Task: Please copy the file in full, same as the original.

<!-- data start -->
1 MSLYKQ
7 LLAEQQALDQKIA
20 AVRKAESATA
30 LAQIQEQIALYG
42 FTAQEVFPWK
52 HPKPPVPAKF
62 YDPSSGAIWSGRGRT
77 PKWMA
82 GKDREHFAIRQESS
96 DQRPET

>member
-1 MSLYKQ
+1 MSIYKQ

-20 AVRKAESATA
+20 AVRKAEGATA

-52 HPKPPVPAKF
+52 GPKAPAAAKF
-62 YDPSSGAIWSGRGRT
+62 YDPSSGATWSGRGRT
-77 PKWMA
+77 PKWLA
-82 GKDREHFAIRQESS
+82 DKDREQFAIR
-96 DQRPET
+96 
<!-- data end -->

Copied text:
1 MSLYKQ
7 LLAEQQALDQKIA
20 AVRKAESATA
30 LAQIQEQIALYG
42 FTAQEVFPWK
52 HPKPPVPAKF
62 YDPSSGAIWSGRGRT
77 PKWMA
82 GKDREHFAIRQESS
96 DQRPET

>member
-1 MSLYKQ
+1 MSIYKQ

-20 AVRKAESATA
+20 AVRKAEGATA

-52 HPKPPVPAKF
+52 GPKAPAAAKF
-62 YDPSSGAIWSGRGRT
+62 YDPSSGATWSGRGRT
-77 PKWMA
+77 PKWLA
-82 GKDREHFAIRQESS
+82 DKDREQFAIR
-96 DQRPET
+96 